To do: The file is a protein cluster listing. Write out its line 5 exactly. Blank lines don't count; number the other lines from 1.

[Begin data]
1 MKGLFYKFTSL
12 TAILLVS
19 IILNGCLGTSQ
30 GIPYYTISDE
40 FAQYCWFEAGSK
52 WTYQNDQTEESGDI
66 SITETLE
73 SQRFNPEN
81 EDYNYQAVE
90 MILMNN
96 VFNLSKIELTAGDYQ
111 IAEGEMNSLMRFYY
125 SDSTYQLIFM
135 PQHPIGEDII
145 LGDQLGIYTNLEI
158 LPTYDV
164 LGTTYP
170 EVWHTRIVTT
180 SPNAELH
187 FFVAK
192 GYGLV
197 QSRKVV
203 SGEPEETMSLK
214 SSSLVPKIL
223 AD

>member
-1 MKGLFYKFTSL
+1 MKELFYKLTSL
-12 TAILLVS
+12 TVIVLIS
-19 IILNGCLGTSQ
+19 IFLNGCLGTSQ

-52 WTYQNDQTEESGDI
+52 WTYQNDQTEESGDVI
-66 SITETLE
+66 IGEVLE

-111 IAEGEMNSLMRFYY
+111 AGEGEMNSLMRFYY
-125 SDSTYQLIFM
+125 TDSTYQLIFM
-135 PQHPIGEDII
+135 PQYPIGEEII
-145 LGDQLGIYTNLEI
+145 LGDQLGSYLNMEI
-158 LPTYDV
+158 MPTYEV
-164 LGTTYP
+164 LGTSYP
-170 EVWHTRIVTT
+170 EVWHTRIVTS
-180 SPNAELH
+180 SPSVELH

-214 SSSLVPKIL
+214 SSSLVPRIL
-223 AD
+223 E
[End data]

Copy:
40 FAQYCWFEAGSK